Is Incus suitable as desktop container


Hi there :slight_smile:

I plan to have an OS as the foundation of my desktop system, and then run some container or VM on top of it as desktop system.

The basic idea is to use Incus similar to Virtualbox, just with system images for the Linux instances.

I am especially interested into the tooling that is available and for experiences and tips around that.


Usually you would have a desktop system and run most of your very common desktop applications from within the desktop. For example, it makes sense to run your browser and office suite from your desktop.

Some other desktop applications can be run from within a container, or a VM. You would decide that case-by-case. Note that you can run either a application in a container or a new desktop. The former is easier and more common.

  1. Steam. This one makes sense to run in a container (not VM for performance reasons). When installing, it adds all sort of i386 packages and you would rather not want to pollute your desktop system. I used to run Steam in a container but haven’t tested it recently. They change things in Steam often, therefore you may need to perform some debugging.
  2. Multiple apps that normally support a single account. Example: Viber. You can run a single account in an instance of Viber. By putting Viber in containers, you can have multiple accounts on your desktop system.
  3. Testing desktop software. You create expendable GUI containers, install the desktop software, try, and decide whether to keep or incus delete --force gui15.

You could run a completely headless system, and then use incus console on a laptop (say) to access it remotely - or even the incus web interface.

If you want to do this on a single machine, then I think the “base” OS has to be a desktop, and then from within that you can use the incus client to connect to the desktops of incus VMs - which is similar to what you get with Virtualbox.

Note that containers don’t support console --type=vga. Graphical desktops would only be available from VMs, unless you create a container with say a VNC Xserver and connect to that.

Or were you thinking of trying to run a single desktop container, and pass all the graphics hardware directly through to it? That sounds very tricky. I also can’t see how you’d share the keyboard and mouse with the base OS (although I guess you could connect a second keyboard and mouse, and pass those though).

If the idea is for security - running different isolated desktops alongside each other - then you’re essentially trying to reimplement Qubes-OS, and you might be better off using that instead.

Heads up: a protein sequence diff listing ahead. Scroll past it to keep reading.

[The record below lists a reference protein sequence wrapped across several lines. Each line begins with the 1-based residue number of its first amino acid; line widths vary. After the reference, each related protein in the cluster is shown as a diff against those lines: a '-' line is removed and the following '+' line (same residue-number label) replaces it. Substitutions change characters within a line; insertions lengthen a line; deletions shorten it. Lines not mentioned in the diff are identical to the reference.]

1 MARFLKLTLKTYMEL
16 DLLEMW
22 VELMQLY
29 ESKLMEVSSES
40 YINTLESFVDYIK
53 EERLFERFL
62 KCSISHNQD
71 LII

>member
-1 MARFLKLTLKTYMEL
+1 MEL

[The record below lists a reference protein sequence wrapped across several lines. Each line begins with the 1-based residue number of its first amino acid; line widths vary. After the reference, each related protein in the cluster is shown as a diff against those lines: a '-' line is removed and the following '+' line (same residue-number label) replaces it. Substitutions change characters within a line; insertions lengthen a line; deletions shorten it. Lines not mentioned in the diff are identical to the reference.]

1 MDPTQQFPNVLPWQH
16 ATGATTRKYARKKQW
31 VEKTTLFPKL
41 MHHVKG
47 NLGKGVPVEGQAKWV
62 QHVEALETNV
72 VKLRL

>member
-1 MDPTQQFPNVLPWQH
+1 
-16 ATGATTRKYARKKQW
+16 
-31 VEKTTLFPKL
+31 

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Thanks to @simos tutorials, I was able to get IBM Notes application to run as different users concurrently which I need for legacy infrastructure… it too is 32-bit and is a pain to get working on 64-bit so very happy with it in a container. in the screenshot, they are like normal apps and the desktop UI you see is my actual desktop, not the one in the container.


@Scott_T uses tasksel to run a desktop environment inside an Ubuntu container. You can ask him for details.

If you have a desktop environment on your host, you can run GUI apps the way @mratt showed using the GUI profile.


@mratt: by “@simos tutorials” do you mean this one?

These old tutorials will be nuked anytime soon and replaced with updated instructions. I assume people reuse them on Incus with minor changes.

Indeed, the new tutorial that covers Wayland as well, is the goto tutorial for GUI on Incus. It’s the one posted above.

Thanks, I still plan to run entire operating systems. :slight_smile:

Awesome, that sounds exactly as what I want to do. Thanks :smiley:

I generally like to:

Have one, headless NixOS. Then run at least one KaOS, so a completely normal Linux desktop system, as container on top of it. System container, in this case.

I expect it to be able to access certain files from the host system, and obviously also to use all peripherals, just as normal.

That is when I use the setup on one machine.
Host and container would run on the same device.

And when I want to access the container from outside, I should be able to do that.
I assume, this would be possible with the same setup, using a thin client to operate the desktop.

Thanks a lot, that sounds promising. Will definitely look into that. :smiling_face:

Why? If I login to the host via incus console, and then start the container from there, why would the host need to be a desktop system?

Do I need UI, to do any of this? Is the CLI not enough?

I meant “if you want the [GUI] client and the container(s) to be on the same machine”

If the machine where you’re running the incus client is a text-only machine, then text is all you’ll be able to do (e.g. serial console access) - I suppose unless you were able to pass through a whole graphics card to one container.

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I absolutely assumed I would pass the GPU - why would I not do that?
That is supposed to be easy, based on what I read in the documentation.
The GUI profile from above also contains this, thankfully. :smiling_face:

The GUI profile assumes you have a regular graphical desktop on the host. It allows applications inside containers to access the host’s Wayland and xWayland / X11 sockets.

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oh, I am fine with that.

Like, Wayland/X11 is enough?
I constantly thought, ‘desktop system’ meant I have to pass the whole DE through it.

I wouldnt have liked this.

Thanks a lot, that solves it for me :partying_face: